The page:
Amazon Makes Japanese Debut

Hoping to crack the lucrative Asian e-commerce market, Amazon.com launched a Japanese-language site Wednesday focused on its core business of selling books.

The Seattle, Washington-based e-tail giant said Japan already represents Amazon’s largest export market, with nearly 200,000 Japanese customers ordering $34 million (US$) in products each year from the primary site.

According to founder and CEO Jeff Bezos, the Japanese site makes the most of the experience Amazon has gained selling products in “the second-largest market in the world.”

The Japanese-language site is Amazon’s fourth international effort, following sites in France, Germany and the United Kingdom.

Early Launch

The Japanese launch comes several months ahead of schedule, something the company attributes in part to its software partner, Basis Technology Corp., which handled language-translation and site design issues.

Rolling the site out before the upcoming holidays might pay off for Amazon, as the Gartner Group recently predicted that Japanese consumers will spend $1.3 billion online during the holiday season.

Amazon has said it expects to rake in $1 billion in total sales this holiday season.

Attention on Asia

The move comes as other U.S. companies have seen fit to target Japanese Net shoppers. According to Emarketer, Japan will have 77 million Internet users by 2005.

Andersen Consulting, meanwhile, said recently that e-commerce in Japan grew at a rate of 400 percent from 1998 to 1999 — leading U.S. e-tailers to hope for the type of hyper-growth that marked the early days of e-commerce in North America.

Challenge to Bertelsmann

Amazon’s site will be backed up by a corporate office in Tokyo — reportedly located in the same building as Bertelsmann AG’s BOL, the leading Japanese e-commerce site — as well as a distribution center in Ichikawa, Chiba and a customer service center in Sapporo, Hokkaido.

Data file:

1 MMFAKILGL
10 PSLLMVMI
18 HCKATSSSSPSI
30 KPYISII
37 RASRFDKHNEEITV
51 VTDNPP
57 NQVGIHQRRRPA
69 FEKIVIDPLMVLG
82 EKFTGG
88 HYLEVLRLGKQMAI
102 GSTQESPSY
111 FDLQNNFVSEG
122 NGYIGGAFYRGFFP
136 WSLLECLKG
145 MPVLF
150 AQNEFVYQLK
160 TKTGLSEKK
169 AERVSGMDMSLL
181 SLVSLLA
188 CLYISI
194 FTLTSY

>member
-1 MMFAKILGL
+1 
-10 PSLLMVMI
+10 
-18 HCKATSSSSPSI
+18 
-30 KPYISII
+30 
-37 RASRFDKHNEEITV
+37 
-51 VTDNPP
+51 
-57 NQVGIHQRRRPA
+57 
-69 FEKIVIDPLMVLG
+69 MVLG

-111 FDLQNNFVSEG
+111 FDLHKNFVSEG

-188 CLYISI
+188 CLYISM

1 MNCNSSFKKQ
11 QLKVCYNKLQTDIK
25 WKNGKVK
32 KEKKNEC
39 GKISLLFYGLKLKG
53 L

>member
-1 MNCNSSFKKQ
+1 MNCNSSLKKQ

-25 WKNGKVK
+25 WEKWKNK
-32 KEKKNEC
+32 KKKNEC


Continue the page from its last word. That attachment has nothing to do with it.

Bertelsmann is a major shareholder in Barnesandnoble.com, Amazon’s major U.S. competitor.

Amazon will also face competition from Japan’s largest convenience store chain, Seven Eleven Japan Co. Ltd, which has launched an Internet bookstore of its own.

Analysts say Amazon must overcome Japanese publishing regulations that make it impossible for the e-tailer to offer substantial discounts on the 1.1 million Japanese language books in the site’s catalog. Amazon will, however, continue to discount the 600,000 English-language titles in its inventory by up to 30 percent.

In an attempt to attract customers quickly, Amazon will offer free delivery for the rest of the year.

Lingering Questions

Larger questions remain about Amazon’s long-term profitability. Although the company recently outpaced Wall Street projections in its third quarter earnings report and saw an increase in its net sales, the Internet bellwether — which continues to diversify its product offerings — has been dogged by doubts that its expanding business model will prove viable.

Amazon said it plans to sell additional products on its Japanese site over time, most likely starting with CDs and movies.

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